Placements longer than 8 weeks are available, please contact us or apply online for details.
*Based on an 8 week placement
Flights, insurance, visas, vaccinations, dinner for three nights during orientation, as well as any food or accommodation when taking a break from your host family.
We recommend you allow a weekly budget of at least US$ 20 for your other expenses like bottled water, personal items, beverages, and entertainment. Living in a village is relatively inexpensive compared to most western countries.
Apply now for the Nepal Program:
Start Date: 2 start dates per month (usually the 1st and 3rd Monday of each month, but this varies depending on public holidays and other factors).
Length: From 2 weeks – 5 months
During this time, there are alternative initiatives volunteers can be involved in, including:
Festivals: September - November
We have compiled a list of frequently asked questions which we receive at the GVN inbox. This is a great place to start if you have questions about Global Volunteer Network and our placement process. This information should answer the majority of questions you may have.
For many of us Nepal conjures up images of snow-capped mountains. Indeed, eight of the world's 14 eight-thousands lie in Nepal, making it a mountaineer's dream. Bordered by the magnificent Himalayas, Nepal is a land of spectacular scenery, time-worn temples, and some of the best walking trails on earth. The country is sandwiched between India to the south and Tibet to the north. Until recently it was the only Hindu Kingdom in the world, Nepal has now moved into a new era of democracy and a secular society.
But Nepal has more to offer than just the high Himalayas. Small as the country may be, the land is diverse geographically as well as ethnically. You will find rich cultures and vibrant traditions, exquisite temples and monuments as well as fast flowing rivers and tropical jungles teeming with wildlife, making your trip an unforgettable one. It is a country where people of different races and religions live in relative harmony. For more information we suggest you purchase the Lonely Planet's guide to Nepal.
Nepal's climate is typically monsoonal with a wet and dry season. The dry season runs from October through to May with the monsoon season lasting the rest of the year. April through to the start of June is the hottest time of the year and the temperature in Kathmandu often reaches into the high 30s (Celcius). During the winter temperatures can still be as high as 20C in the sun, but beware of near freezing conditions once night falls. Even though Nepal is well known for the snow capped Himalayan mountain range it rarely actually snows in the Kathmandu Valley. Having said this, during February 2007 snow fell in the Valley for the first time in 62 years! You should be aware that if you are trekking at altitude you may experience very cold temperatures even during the summer months. We suggest you conduct thorough research into temperatures at altitude and the risks involved with trekking at altitude. For climate statistics, please refer to the following link: http://www.worldclimate.com.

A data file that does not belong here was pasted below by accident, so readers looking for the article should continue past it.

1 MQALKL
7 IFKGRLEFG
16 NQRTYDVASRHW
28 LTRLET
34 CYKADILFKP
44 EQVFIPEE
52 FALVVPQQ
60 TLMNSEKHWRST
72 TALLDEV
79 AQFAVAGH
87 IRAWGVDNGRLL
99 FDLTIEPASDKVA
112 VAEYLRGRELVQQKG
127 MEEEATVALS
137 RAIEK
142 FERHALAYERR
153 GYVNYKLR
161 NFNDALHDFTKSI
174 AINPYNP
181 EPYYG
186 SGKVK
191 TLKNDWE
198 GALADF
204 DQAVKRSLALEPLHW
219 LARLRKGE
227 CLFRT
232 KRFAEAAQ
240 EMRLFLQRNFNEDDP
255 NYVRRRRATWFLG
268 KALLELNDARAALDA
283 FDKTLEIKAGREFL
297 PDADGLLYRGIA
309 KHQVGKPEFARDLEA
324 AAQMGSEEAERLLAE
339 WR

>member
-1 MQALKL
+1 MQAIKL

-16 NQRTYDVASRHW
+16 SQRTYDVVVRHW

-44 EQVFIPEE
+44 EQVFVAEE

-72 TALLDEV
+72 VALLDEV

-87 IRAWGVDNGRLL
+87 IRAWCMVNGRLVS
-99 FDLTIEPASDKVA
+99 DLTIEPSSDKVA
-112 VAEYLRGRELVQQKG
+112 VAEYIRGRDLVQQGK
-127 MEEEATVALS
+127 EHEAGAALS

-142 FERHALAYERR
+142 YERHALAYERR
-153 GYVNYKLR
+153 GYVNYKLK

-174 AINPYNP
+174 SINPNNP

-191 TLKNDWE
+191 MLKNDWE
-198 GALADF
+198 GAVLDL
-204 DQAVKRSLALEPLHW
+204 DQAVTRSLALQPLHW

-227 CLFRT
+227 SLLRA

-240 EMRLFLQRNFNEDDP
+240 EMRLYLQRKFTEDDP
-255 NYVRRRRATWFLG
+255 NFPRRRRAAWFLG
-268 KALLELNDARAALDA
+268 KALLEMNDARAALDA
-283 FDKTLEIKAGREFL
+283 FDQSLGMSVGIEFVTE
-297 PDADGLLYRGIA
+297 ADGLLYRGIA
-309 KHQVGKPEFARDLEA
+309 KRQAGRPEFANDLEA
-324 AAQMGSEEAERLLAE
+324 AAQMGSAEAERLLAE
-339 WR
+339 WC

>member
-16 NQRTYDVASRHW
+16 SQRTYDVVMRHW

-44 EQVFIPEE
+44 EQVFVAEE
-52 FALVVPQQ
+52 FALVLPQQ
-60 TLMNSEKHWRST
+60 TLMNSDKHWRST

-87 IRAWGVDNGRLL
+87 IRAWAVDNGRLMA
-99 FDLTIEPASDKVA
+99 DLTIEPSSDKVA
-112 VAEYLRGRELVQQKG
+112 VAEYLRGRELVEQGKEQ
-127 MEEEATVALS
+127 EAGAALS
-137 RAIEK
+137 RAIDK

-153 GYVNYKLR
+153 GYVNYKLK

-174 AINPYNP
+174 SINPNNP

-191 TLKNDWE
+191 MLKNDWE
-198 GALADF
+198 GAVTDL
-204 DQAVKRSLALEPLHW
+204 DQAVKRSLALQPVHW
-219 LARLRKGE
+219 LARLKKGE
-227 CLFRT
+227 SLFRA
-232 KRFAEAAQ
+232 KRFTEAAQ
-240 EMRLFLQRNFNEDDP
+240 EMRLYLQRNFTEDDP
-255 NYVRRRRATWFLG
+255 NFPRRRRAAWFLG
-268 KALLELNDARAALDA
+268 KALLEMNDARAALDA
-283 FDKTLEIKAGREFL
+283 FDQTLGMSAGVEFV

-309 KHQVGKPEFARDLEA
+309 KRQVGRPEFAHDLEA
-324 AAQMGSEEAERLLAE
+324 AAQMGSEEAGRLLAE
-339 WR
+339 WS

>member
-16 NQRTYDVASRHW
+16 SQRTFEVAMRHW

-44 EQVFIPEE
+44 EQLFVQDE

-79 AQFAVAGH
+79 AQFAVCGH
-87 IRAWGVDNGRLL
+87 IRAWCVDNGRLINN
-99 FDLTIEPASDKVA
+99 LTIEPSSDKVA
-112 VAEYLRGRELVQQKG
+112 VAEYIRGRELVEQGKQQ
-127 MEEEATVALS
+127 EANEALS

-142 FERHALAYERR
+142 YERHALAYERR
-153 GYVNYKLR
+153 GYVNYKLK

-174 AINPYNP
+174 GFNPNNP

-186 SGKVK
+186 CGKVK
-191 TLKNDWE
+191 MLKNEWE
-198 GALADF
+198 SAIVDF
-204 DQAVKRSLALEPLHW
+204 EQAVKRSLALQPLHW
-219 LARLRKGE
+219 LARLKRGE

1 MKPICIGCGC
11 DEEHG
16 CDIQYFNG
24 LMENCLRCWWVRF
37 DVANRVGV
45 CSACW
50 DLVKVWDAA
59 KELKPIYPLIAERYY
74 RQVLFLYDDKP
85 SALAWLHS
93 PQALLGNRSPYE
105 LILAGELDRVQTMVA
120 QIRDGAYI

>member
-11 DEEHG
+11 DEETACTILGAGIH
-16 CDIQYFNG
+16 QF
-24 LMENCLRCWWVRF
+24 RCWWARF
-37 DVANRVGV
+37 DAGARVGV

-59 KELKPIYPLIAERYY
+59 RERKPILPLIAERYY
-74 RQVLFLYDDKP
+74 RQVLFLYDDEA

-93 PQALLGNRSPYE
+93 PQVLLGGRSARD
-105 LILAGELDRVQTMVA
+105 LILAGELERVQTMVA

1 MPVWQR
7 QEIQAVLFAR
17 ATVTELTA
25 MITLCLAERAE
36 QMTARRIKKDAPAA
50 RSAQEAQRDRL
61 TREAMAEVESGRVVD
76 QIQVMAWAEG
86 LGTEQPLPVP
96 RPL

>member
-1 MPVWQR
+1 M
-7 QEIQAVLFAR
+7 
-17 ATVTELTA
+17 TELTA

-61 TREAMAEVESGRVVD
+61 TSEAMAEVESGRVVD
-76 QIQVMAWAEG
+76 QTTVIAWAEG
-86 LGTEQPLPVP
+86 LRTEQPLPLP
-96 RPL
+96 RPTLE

Volunteering opportunities in the Nepal program are in teaching English, children's homes (orphanages), community maintenance, and homestays/cultural exchanges.
Placements are determined during your training under consultation with the program manager so that requests and specific needs can be met with regards to both the volunteer and the needs of the community. As the situation in the country is constantly changing and placement opportunities also change, it is best to discuss your placement preferences during your training period. Specific information regarding placements in each childrens' home will only be discussed once your training has begun. Please note that this information cannot be given prior to training.